The National Catholic Review

He has not much time, maybe minutes.
Maybe minutes.
Yet he catches her eye. She sees
the sweat, blood and pus making
tracks in the dirt on his face.
Hers were the first eyes he entered
and now will be his last.
Against rough wood and iron spikes
he shifts up his flesh for air to speak.
She holds her breath to catch
his words, “Woman.”
His beaten aching body—swaddled in blood—
breathes, “Woman
behold your son.”
She watches as he shifts his eyes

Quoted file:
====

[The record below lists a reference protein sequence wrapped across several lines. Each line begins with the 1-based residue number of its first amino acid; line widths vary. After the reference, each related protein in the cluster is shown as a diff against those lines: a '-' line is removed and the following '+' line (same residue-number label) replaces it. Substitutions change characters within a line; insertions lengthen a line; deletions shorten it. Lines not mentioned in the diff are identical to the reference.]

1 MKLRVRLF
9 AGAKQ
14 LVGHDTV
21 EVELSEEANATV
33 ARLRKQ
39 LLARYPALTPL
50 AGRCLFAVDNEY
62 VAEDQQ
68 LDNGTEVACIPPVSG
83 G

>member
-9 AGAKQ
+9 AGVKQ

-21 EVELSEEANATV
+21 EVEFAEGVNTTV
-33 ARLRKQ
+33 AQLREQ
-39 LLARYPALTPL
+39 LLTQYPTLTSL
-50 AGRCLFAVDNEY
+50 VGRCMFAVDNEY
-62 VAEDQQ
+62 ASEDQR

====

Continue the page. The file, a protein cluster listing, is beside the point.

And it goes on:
to the young man whose strong arms
steady her. “Behold your mother.”
Her knees weaken, but her weight
is secured in the young man’s strength.
In her memory echoes a “yes”
as present and eternal as
the blood that stains her hands,
her face, her clothing.

Louis Templeman writes from Baker Correctional Institution, Sanderson, Fla.


Elizabeth MacAdams | 4/2/2010 - 2:21pm


You have captured the essence of Good Friday!

God bless you and let him continue to speak through your words!


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